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Teen Tobacco Use Hits a Record Low, With Sharp Drop in Vaping

  • FILE - In this April 23, 2014 file photo, a man smokes an electronic cigarette in Chicago. A large government survey released Thursday, June 15, 2017, suggests the number of U.S. high school and middle school students using electronic cigarettes fell to 2.2 million last year, from 3 million the year before. (AP Photo/Nam Y. Huh, File)



The Washington Post
Saturday, June 17, 2017

Teenagers’ use of e-cigarettes fell sharply last year, while overall tobacco use declined to a new low, according to data that some antismoking advocates said could signal a turning point in the decades-long effort against youth smoking.

The Centers for Disease Control and Prevention’s annual report on youth and tobacco found that 11.3 percent of high school students used e-cigarettes in 2016, compared with 16 percent the year before. That’s the first drop since the CDC started keeping track of e-cigarettes in 2011.

In addition, just 8 percent of high-schoolers smoked cigarettes last year, while a little over 20 percent reported using “any tobacco product,” which includes cigars, hookahs, pipes, smokeless tobacco and small, leaf-wrapped cigarettes called bidis, as well as regular and e-cigarettes. Both those numbers are the lowest on record, the agency said.

“This is unimaginable, extraordinary progress,” said Matthew Myers, president of the nonprofit Campaign for Tobacco-Free Kids, noting that almost 30 percent of young people smoked cigarettes in 2000. “This is a change of a cosmic nature that has the potential to dramatically impact lung cancer, heart disease, asthma and other problems.”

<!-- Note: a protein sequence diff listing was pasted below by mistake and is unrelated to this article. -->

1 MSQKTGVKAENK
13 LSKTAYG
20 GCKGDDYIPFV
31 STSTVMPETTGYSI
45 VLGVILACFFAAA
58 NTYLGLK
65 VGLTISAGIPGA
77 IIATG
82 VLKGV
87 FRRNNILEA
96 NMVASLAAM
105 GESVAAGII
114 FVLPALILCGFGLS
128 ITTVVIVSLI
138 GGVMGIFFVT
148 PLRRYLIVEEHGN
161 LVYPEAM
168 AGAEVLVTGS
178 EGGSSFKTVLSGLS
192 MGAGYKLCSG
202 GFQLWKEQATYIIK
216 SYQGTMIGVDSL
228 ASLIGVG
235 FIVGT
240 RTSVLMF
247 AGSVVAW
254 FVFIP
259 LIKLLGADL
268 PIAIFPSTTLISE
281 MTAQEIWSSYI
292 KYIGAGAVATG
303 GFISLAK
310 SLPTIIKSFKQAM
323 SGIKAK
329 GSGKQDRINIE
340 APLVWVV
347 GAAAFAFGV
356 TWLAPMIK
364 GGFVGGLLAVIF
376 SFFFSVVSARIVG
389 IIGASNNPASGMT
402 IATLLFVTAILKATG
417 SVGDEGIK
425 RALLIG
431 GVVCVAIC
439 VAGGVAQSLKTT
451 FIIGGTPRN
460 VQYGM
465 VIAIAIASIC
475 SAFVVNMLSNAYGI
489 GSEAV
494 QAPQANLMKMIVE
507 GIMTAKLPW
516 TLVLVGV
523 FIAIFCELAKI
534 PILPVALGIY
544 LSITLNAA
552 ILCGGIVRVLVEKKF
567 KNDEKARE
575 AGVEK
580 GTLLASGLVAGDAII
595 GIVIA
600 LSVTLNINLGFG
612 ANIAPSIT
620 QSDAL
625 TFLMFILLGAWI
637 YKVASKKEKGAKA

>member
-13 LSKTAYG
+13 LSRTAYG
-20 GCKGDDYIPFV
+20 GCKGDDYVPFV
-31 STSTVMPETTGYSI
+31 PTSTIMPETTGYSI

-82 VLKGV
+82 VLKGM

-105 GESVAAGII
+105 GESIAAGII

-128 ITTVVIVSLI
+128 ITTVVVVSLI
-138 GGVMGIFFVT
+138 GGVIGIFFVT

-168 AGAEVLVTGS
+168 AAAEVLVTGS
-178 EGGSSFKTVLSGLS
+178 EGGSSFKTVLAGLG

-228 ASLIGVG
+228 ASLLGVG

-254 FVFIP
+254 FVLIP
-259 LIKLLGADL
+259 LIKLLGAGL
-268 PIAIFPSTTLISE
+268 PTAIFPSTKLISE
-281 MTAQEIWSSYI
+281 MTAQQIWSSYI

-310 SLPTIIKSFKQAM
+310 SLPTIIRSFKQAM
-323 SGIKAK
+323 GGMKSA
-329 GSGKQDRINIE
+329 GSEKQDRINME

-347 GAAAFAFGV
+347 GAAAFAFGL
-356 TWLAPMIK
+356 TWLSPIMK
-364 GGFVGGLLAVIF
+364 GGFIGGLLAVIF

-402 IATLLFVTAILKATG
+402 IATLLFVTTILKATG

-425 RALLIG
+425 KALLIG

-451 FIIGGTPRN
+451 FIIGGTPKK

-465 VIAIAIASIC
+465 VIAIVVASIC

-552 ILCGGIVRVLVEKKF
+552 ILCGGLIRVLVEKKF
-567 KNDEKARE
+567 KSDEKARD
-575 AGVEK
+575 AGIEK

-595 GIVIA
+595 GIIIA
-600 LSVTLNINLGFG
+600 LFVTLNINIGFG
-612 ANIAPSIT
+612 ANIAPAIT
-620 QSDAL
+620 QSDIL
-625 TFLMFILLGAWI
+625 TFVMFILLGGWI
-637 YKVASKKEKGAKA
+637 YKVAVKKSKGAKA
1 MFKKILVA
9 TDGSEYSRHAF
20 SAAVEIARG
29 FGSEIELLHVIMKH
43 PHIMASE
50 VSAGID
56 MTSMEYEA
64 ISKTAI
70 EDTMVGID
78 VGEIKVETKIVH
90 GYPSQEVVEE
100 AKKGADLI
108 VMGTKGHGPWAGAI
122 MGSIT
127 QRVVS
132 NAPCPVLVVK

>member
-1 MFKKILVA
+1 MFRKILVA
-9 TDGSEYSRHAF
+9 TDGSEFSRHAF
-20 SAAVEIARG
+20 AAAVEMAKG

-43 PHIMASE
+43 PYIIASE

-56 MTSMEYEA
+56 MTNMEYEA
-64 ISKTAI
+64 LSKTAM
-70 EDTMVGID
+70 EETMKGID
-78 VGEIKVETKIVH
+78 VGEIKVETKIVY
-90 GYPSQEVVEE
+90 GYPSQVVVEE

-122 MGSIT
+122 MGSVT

At the same time, he and other anti-tobacco advocates warned that the number of young people using tobacco products — 3.9 million high school and middle school students — was still much too high. They warn that progress could be derailed, especially if the Trump administration weakens the regulation of e-cigarettes and certain other tobacco products. It has already delayed enforcement of some tobacco regulations.

Robin Koval, president and chief executive of Truth Initiative, a nonprofit that focuses on tobacco use by young people, said the report suggests that the United States could be “well on our way to finishing smoking for good.” But she cautioned that the picture was very uneven among subgroups, with the high school smoking rate in West Virginia more than double the rate in California, for example.

She also said that the rapid decline in e-cigarettes among high schoolers suggests much of that use “has been experimental and that the current offering of products may be less appealing” than had once been feared. But she added that the rapid innovation in the e-cigarette industry “underscores the urgency for full implementation of FDA regulation” of the products.

The Food and Drug Administration asserted its authority to regulate e-cigarettes and some other products in 2016. But in early May, it delayed for three months the enforcement of some regulations that were to be imposed for the first time on e-cigarettes and cigars.

The delay came as the vaping and tobacco industries have launched a concerted effort to roll back the FDA regulations through both legislation and litigation. The e-cigarette industry, which includes small vaping businesses as well as the large tobacco companies, has said that the rules are onerous and will drive them out of business.